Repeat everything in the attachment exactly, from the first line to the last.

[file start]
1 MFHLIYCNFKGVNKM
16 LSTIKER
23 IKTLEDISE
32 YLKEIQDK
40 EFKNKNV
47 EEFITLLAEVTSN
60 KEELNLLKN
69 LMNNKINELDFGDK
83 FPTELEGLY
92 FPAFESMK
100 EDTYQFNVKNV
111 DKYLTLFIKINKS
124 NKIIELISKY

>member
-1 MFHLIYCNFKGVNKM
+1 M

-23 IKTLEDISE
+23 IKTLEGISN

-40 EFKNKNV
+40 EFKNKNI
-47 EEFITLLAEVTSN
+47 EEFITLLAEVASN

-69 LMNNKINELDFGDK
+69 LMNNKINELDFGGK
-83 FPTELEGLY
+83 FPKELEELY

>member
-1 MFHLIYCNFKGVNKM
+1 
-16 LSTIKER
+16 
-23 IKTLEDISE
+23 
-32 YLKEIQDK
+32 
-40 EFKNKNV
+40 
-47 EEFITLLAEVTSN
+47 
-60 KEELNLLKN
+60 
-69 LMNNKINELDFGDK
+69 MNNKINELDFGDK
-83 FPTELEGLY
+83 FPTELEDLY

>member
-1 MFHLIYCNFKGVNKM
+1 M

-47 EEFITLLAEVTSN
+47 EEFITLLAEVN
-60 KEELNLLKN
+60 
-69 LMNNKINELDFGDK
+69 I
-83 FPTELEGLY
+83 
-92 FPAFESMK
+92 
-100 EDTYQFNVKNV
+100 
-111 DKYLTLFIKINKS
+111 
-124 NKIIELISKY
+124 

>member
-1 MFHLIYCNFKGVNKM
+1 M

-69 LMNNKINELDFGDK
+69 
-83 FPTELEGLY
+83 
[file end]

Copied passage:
1 MFHLIYCNFKGVNKM
16 LSTIKER
23 IKTLEDISE
32 YLKEIQDK
40 EFKNKNV
47 EEFITLLAEVTSN
60 KEELNLLKN
69 LMNNKINELDFGDK
83 FPTELEGLY
92 FPAFESMK
100 EDTYQFNVKNV
111 DKYLTLFIKINKS
124 NKIIELISKY

>member
-1 MFHLIYCNFKGVNKM
+1 M

-23 IKTLEDISE
+23 IKTLEGISN

-40 EFKNKNV
+40 EFKNKNI
-47 EEFITLLAEVTSN
+47 EEFITLLAEVASN

-69 LMNNKINELDFGDK
+69 LMNNKINELDFGGK
-83 FPTELEGLY
+83 FPKELEELY

>member
-1 MFHLIYCNFKGVNKM
+1 
-16 LSTIKER
+16 
-23 IKTLEDISE
+23 
-32 YLKEIQDK
+32 
-40 EFKNKNV
+40 
-47 EEFITLLAEVTSN
+47 
-60 KEELNLLKN
+60 
-69 LMNNKINELDFGDK
+69 MNNKINELDFGDK
-83 FPTELEGLY
+83 FPTELEDLY

>member
-1 MFHLIYCNFKGVNKM
+1 M

-47 EEFITLLAEVTSN
+47 EEFITLLAEVN
-60 KEELNLLKN
+60 
-69 LMNNKINELDFGDK
+69 I
-83 FPTELEGLY
+83 
-92 FPAFESMK
+92 
-100 EDTYQFNVKNV
+100 
-111 DKYLTLFIKINKS
+111 
-124 NKIIELISKY
+124 

>member
-1 MFHLIYCNFKGVNKM
+1 M

-69 LMNNKINELDFGDK
+69 
-83 FPTELEGLY
+83 